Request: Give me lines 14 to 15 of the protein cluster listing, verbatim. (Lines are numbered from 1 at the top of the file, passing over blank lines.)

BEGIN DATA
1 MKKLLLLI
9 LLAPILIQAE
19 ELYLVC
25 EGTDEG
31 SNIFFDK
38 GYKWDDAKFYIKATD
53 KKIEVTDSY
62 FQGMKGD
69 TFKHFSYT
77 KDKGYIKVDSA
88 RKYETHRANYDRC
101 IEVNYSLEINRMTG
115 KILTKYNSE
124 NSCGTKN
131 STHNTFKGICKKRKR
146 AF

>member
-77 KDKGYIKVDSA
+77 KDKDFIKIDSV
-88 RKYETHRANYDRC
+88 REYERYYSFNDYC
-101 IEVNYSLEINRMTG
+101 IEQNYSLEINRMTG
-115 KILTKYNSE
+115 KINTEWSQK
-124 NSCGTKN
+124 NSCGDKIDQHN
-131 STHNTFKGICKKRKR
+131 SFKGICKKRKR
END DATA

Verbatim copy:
124 NSCGTKN
131 STHNTFKGICKKRKR